How unfortunate that Sir David Nicholson, chairman of the newly-established State Health Services Organisation (Okyy), witnessed a nasty public row between the health minister and representatives of the doctors as he arrived to start work this week. This was, however, a perfect introduction to what is waiting for the former NHS chief executive as he embarks on the onerous task of turning state hospitals into autonomous entities, the main pre-requisite for the operation of the national health scheme (Gesy).
On Thursday, the day Okyy had its first meeting, representatives of private and state hospital doctors held a news conference during which they fired a broadside against health minister Giorgos Pamboridis, for “unethical” comments he had made about them, and demanded a public apology. Head of the Cyprus Medical Association Petros Agathangelou, who Pamboridis labelled “Judas” last June for allegedly attempting to undermine the Gesy plans, accused the minister of making “false and unsubstantiated comments” that tarnished the reputation of doctors.
Pamboridis, unlike most politicians, seems to relish public confrontation and had not helped matters with Tuesday’s incendiary tweet about doctors being worse “filth” than lawyers. He also attacked three hospital doctors for refusing to work, temporarily, at the intensive care unit of Nicosia General to cover shortages in medical staff. He refused to apologise, restricting himself to saying that he had great respect for doctors that honoured their Hippocratic oath, implying he had none for those that did not.
While all this was going on, Okyy was discussing the need of securing the involvement of all the medical staff in the Gesy project. “If you want to make the kind of changes to improve services that we know are required in this country, you have to engage the workforce, you have to work with doctors and nurses and all the health professionals together to improve services for patients,” said Sir David. Nobody could disagree with him, but this is easier said than done bearing in mind the union mentality that dominates the public sector, not to mention the refusal of private doctors to accept the remote possibility of slightly smaller earnings for the common good.
How would Sir David and his colleagues engage a workforce the only concern of which is maintaining their work privileges that they fear would be threatened by hospital autonomy and the eventual introduction of Gesy? This workforce has been creating problems for the health ministry and placing obstacles at every stage of the Gesy planning while their only contribution was to up labour costs, both nurses and doctors forcing pay rises out of the government after threatening strikes and the derailing of the health scheme plans.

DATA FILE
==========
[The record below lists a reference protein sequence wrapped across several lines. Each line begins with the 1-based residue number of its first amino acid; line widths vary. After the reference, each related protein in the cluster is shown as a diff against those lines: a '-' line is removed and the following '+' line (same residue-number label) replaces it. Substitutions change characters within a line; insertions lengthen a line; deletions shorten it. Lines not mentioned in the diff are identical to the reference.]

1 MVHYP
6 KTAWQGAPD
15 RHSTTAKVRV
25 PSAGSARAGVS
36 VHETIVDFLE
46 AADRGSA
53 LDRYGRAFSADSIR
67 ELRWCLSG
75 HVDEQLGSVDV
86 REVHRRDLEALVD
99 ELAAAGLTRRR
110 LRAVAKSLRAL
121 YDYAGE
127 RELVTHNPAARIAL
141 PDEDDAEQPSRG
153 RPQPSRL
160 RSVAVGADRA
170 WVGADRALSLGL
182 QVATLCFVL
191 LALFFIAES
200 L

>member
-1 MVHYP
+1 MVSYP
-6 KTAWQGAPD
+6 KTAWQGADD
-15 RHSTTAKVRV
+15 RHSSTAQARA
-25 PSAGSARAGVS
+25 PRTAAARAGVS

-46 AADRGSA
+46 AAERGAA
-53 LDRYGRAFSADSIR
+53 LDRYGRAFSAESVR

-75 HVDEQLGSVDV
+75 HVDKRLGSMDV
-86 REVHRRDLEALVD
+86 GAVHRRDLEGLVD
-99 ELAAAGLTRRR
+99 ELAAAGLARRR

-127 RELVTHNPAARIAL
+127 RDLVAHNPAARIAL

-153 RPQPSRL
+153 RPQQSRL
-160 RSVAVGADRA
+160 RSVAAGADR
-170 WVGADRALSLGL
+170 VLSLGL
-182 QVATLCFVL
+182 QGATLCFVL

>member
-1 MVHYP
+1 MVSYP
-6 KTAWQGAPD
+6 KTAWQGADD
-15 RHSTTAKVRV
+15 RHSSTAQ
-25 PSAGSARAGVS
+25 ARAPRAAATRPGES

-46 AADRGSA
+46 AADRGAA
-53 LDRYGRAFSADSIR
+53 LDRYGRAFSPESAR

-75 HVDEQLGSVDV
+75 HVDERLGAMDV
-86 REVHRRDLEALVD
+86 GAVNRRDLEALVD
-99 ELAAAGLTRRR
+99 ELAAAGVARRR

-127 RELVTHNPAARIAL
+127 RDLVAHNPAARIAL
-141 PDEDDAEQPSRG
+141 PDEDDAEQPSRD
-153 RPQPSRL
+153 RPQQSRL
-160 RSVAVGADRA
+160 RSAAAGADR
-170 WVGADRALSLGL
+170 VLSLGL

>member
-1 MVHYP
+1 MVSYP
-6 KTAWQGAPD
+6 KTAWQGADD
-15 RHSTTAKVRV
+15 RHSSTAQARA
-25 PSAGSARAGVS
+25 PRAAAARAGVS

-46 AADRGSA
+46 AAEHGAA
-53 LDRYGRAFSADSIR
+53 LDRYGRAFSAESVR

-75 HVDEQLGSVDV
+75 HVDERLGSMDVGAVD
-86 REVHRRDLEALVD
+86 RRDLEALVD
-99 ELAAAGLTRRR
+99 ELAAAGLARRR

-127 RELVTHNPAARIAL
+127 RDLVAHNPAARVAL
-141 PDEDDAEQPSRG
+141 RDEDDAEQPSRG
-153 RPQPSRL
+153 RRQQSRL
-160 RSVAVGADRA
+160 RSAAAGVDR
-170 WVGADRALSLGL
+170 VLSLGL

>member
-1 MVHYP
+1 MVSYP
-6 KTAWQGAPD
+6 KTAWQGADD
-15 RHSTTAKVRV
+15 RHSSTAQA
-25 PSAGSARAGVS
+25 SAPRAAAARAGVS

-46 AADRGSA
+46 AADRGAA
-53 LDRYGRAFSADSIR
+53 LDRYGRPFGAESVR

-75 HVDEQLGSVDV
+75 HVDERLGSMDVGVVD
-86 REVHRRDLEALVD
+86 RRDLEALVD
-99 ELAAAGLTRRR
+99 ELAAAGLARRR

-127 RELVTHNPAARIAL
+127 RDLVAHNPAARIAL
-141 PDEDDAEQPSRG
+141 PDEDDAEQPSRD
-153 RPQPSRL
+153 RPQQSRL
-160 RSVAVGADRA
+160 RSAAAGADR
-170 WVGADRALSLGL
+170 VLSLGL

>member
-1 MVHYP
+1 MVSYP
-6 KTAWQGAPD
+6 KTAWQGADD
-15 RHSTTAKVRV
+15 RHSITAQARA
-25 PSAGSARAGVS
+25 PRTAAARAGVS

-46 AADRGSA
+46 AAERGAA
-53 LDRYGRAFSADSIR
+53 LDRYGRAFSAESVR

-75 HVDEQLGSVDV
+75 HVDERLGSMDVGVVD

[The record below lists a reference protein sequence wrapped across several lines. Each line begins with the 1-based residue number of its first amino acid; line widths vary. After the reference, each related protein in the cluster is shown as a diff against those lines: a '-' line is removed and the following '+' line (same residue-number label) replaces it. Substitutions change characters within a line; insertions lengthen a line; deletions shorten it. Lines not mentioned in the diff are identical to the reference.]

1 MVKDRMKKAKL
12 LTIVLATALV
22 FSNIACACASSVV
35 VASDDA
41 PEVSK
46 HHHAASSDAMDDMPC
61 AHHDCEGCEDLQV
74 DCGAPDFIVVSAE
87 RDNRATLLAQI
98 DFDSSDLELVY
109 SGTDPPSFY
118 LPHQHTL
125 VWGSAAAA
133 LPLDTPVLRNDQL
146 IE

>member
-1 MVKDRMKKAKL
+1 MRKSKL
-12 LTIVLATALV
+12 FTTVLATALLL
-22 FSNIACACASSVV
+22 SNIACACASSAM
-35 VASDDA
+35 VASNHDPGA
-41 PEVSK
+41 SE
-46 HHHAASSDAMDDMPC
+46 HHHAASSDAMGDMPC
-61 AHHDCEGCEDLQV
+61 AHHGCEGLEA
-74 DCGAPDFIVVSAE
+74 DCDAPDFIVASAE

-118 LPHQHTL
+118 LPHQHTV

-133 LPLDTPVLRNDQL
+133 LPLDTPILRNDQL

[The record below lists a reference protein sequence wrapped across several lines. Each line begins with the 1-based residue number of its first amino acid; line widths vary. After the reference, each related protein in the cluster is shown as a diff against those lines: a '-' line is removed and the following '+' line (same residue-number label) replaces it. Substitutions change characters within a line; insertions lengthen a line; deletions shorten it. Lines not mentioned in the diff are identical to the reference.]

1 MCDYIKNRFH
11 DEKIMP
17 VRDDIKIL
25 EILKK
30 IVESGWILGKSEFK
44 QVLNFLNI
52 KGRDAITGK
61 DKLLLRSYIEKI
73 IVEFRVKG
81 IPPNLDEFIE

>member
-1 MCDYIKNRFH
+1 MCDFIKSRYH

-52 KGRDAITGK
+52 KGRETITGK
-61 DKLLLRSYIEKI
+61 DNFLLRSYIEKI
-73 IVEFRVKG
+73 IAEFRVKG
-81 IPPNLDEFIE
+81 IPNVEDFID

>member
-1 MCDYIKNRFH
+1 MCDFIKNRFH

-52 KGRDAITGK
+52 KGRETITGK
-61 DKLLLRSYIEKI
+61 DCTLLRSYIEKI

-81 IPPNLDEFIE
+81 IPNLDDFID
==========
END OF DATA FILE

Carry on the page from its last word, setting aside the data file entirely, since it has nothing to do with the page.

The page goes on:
The government recognised the workforce had to be on side if Gesy is to work and offer a good standard of healthcare but all efforts at building some kind of consensus have failed. This is because in Cyprus consensus is achieved only when union demands are satisfied and it is the reason why the government doctors’ union Pasyki has been complaining the health ministry has not been consulting it and asking its views regarding the implementation of Gesy. For any outsider, this would seem a fair point, but the reality is that the only concern of the hospital unions is how to preserve the privileges of its members once hospitals become autonomous. The only way to achieve consensus is by keep giving the health professional more money, which would ensure the unviability of Gesy.
Just as teaching unions have ensured public education primarily serves their members’ rather than the children’s interests, doctor and nursing unions want hospitals operating along the same lines. How can this deeply-rooted union mind-set be changed? Pamboridis has tried but has hit a brick wall which goes some way to explaining his inappropriate public comments. These stem from his frustration at being constantly undermined by the unions and private doctors. Sir David will become acquainted with these attitudes once the management team that is recruited tries to bring changes in the way hospitals operate. We leave aside the opposition from private doctors, wanting to protect their earnings, whom the government would also have to deal with.
In the end, confrontation with these interest groups cannot be avoided if Gesy is to be introduced and the authorities need to be prepared for it. When the Labour government in UK tried to introduce the NHS, after WWII, it also encountered stern opposition from doctors; the British Medical Association organised a fierce campaign against the health minister at the time, but eventually came on board.
The new government that will emerge after the election needs to put aside the chimera of consensus and brace itself for a confrontation with the doctors, regardless of the disruption this might temporarily cause at hospitals. It would still have the full backing of the people who want a universal healthcare system.